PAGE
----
Women in Football set to raise White Paper diversity concerns

Women in Football director Jane Purdon said the White Paper had 'stripped out' diversity targets
Women in Football director Jane Purdon said the White Paper had ‘stripped out’ diversity targets

Campaign group Women in Football says it is likely to raise concerns with Culture Secretary Lucy Frazer about the White Paper on football governance.

Women in Football director Jane Purdon said the blueprint for an incoming football regulator appeared to have “stripped out all mention of diversity” targets for a sport already lagging behind.

“I think we’ll probably be writing to the Secretary of State to seek clarification on this,” said Purdon, a former director at the Premier League.

“But I’m very concerned that we’re going to get a Football Club Governance Code that is going to be silent on diversity and inclusion, unlike the UK corporate governance code. So, work to do in my opinion.”

Purdon said Women in Football had “put submissions in all through this process, including the Fan Led Review” undertaken by former Sport Minister Tracey Crouch in an effort to underline the importance of equality, diversity and inclusion (EDI) measures.

“Perhaps the biggest disappointment for me now is what the White Paper says about EDI, because I see this as a real opportunity for football, which as a sport has lagged behind others in this country,” Purdon said at a Mishcon de Reya panel discussion.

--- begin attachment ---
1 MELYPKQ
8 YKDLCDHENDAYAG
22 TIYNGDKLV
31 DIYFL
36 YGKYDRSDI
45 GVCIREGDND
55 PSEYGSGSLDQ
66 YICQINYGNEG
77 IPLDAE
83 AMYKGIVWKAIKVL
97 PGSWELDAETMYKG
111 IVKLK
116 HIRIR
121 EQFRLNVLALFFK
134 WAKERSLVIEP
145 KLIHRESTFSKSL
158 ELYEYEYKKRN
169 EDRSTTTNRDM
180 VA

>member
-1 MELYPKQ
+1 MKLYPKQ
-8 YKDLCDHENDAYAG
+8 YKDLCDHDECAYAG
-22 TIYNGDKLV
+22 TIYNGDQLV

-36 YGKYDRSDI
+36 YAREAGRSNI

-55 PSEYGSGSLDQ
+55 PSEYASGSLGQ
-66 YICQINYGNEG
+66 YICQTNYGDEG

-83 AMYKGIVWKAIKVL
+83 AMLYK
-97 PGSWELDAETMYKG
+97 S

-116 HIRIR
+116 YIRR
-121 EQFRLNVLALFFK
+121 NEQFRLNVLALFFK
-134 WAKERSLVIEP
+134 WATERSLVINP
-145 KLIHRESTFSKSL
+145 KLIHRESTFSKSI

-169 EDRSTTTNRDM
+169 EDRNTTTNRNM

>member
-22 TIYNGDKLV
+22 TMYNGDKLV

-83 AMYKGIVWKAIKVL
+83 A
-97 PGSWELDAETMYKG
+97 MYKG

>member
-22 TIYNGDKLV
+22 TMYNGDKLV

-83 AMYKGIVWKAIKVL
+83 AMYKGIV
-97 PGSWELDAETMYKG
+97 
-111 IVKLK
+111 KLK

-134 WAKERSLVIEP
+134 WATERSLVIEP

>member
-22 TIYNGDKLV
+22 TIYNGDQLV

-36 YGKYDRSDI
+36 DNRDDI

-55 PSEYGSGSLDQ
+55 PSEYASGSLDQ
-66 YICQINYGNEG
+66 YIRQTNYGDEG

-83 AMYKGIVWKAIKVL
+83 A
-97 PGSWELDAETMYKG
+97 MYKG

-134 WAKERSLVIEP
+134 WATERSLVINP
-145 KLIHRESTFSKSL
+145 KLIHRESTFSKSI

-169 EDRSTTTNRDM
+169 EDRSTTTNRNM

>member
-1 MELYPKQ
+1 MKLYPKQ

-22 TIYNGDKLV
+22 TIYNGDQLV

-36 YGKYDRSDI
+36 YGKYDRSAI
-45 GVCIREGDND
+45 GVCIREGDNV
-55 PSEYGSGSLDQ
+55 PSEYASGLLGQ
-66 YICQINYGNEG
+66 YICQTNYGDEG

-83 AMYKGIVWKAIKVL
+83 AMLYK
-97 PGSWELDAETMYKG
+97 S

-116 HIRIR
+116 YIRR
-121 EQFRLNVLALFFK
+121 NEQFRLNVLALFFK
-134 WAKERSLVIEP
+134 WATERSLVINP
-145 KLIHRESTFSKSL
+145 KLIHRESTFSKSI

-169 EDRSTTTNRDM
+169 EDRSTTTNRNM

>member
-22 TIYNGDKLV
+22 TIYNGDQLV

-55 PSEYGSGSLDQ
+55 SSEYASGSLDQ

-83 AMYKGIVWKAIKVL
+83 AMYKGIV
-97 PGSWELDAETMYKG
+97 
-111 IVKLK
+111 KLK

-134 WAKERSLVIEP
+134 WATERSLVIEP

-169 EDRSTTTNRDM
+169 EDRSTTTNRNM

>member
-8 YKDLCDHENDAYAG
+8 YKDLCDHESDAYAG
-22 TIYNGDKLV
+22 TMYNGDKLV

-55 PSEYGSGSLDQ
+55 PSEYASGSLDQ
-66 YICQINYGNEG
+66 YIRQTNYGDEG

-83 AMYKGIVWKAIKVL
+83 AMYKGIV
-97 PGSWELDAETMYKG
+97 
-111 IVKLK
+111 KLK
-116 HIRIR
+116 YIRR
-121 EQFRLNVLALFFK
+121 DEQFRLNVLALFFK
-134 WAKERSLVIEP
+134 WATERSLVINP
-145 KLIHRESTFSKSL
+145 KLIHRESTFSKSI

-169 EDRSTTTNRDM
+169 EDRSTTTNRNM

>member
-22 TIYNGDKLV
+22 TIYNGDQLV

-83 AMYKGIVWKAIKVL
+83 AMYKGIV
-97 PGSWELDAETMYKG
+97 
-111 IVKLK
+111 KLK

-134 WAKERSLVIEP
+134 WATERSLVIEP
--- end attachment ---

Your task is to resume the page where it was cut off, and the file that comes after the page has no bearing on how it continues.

“The White Paper quotes the football leadership diversity code, which came about two years ago, is limited in scope, has targets for ethnicity and gender in very limited areas and not for other protected characteristics and, according to the latest reports, football clubs are failing to meet six of eight targets. 

“So clearly we are not seeing the change we need whether on gender, ethnicity, socio-economic diversity, and we’re not seeing that happen quickly enough.”

The Departure of Culture, Media and Sport declined to comment, but sources close to government said it recognised there was still more progress to be made to widen opportunities and develop talent within underrepresented groups across football.

They added that the Football Club Corporate Governance Code would be tailored to football’s unique business models and clearly set out what responsibilities clubs have and how they should be carried out.

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